If that is the case, when the last octet is three numbers, it will look like this:
192.168.110.1101234 56 (with no space between the fourth octet and the additional number at the end of the string (1234 56).  Is this going to present a problem?
0
 
LVL 68

Expert Comment

by:woolmilkporc
ID: 35143203
Without -F the space is the delimiter.

$1 is the string up to, but not including, the first space, and $1 will of course contain nothing that follows this space (that would be $2 etc.)
0
 

Author Comment

by:Fhnorth
ID: 35143205
woolmilkporc,

I posted my last comment at the same time you posted yours.  So, with the easier "one liner", I have to ask the same question...
0
 

Author Comment

by:Fhnorth
ID: 35143217
Well then it won't work with no space after the fourth octet, as in my example in my second post...?
0
 
LVL 68

Expert Comment

by:woolmilkporc
ID: 35143244
The string in your second post will never appear in $SSH_CLIENT (there will always be a space following the IP address, regardless of the number of digits in the fourth octet).

So why would you construct a problem where there is actually none?

My second solution uses "inline variable editing"

%%" "* means delete (starting from the right) the first space and all that follows,
0
 

Author Comment

by:Fhnorth
ID: 35143281
I did not know that there would always be a space between the fourth octet and the other numbers.  I am obviously new to the SSH_CLIENT environment variable as well.

Thanks to both of you.  You both have excellent solutions and I am awarding each of you half of the points.

Thanks again!  I REALLY appreciate the help.
0
 
LVL 31

Expert Comment

by:farzanj
ID: 35143347
My sed command would work no matter what.  It is only erasing any spaces, anywhere, nothing else.
0
 

Author Comment

by:Fhnorth
ID: 35143441
farzanj,

Yes, I know!  Your script is the one that I favor and am using.  I favor it for that VERY reason.  I have tested both of them and found that with woolmilkporc's script, it has a problem if there is no space for a delimiter.  He assures me that the SSH_CLIENT variable will never have a space, but I'd rather be safe than sorry.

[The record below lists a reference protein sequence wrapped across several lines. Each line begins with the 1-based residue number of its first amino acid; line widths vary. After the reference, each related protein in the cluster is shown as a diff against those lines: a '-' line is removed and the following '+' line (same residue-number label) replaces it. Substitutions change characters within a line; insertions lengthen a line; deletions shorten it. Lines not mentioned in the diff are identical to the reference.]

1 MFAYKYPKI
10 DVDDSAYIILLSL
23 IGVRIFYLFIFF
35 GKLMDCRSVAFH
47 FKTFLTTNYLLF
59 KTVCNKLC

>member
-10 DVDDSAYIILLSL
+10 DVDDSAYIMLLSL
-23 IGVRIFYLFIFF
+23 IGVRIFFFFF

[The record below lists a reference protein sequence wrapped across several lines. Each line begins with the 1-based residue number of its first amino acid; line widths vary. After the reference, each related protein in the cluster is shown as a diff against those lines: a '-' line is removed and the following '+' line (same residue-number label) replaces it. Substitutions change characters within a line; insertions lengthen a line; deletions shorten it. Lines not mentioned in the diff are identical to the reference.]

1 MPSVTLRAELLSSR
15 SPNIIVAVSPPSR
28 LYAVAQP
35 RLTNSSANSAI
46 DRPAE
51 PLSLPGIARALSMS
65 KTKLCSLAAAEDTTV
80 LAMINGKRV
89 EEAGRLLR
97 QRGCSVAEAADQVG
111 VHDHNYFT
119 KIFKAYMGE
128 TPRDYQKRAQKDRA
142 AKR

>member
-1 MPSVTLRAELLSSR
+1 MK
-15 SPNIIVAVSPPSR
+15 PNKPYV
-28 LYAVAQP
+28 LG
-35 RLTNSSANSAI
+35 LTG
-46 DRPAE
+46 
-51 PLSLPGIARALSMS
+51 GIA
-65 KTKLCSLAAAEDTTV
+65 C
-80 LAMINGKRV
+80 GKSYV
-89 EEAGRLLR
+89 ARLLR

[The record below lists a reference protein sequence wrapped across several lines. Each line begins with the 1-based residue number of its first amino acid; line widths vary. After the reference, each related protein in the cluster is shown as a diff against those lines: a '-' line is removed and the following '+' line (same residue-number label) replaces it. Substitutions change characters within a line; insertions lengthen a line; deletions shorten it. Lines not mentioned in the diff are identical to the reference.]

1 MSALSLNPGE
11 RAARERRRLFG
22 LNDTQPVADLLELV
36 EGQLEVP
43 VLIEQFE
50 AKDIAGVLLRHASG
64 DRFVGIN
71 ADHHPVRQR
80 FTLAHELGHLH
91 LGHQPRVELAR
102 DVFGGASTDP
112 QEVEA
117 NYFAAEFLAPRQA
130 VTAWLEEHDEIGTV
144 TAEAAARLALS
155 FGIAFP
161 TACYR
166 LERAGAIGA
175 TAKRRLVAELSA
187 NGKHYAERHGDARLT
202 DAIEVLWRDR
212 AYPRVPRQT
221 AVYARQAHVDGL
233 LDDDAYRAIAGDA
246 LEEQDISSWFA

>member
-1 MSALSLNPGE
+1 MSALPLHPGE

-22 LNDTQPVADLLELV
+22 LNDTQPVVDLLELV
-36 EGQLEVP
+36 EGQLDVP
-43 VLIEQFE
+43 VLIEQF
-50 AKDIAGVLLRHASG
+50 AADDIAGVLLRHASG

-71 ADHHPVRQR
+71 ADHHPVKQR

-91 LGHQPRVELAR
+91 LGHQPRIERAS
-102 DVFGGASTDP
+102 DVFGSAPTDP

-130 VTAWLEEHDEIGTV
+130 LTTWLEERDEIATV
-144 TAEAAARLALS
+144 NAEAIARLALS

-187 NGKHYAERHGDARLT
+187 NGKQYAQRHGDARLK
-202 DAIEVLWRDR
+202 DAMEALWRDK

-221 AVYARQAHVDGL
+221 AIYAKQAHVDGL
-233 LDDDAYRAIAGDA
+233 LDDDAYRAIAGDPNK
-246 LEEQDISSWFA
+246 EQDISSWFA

Thanks much!
0
 
LVL 31

Expert Comment

by:farzanj
ID: 35143611
You are most welcome.  Glad you liked it.

0

Featured Post

Get real performance insights from real users

Key features:
- Total Pages Views and Load times
- Top Pages Viewed and Load Times
- Real Time Site Page Build Performance
- Users’ Browser and Platform Performance
- Geographic User Breakdown
- And more

Question has a verified solution.

If you are experiencing a similar issue, please ask a related question

This is about my first experience with programming Arduino.
This article will inform Clients about common and important expectations from the freelancers (Experts) who are looking at your Gig.
In this fourth video of the Xpdf series, we discuss and demonstrate the PDFinfo utility, which retrieves the contents of a PDF's Info Dictionary, as well as some other information, including the page count. We show how to isolate the page count in a…
Progress

762 members asked questions and received personalized solutions in the past 7 days.

Join the community of 500,000 technology professionals and ask your questions.

Join & Ask a Question